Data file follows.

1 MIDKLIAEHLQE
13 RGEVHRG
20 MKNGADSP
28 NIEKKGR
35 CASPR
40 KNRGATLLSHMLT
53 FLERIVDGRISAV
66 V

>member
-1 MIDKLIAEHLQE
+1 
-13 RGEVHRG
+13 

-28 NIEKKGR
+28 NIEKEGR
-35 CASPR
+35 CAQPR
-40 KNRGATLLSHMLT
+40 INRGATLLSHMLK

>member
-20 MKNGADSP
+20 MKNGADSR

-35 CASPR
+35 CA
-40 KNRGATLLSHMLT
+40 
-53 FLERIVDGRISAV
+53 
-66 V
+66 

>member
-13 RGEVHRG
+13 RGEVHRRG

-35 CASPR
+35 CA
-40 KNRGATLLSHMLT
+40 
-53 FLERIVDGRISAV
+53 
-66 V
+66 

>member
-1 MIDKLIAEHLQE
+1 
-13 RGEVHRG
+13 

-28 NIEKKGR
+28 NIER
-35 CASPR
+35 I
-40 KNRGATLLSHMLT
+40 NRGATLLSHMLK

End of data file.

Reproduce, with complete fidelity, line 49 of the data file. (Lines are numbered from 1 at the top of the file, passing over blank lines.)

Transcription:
-35 CASPR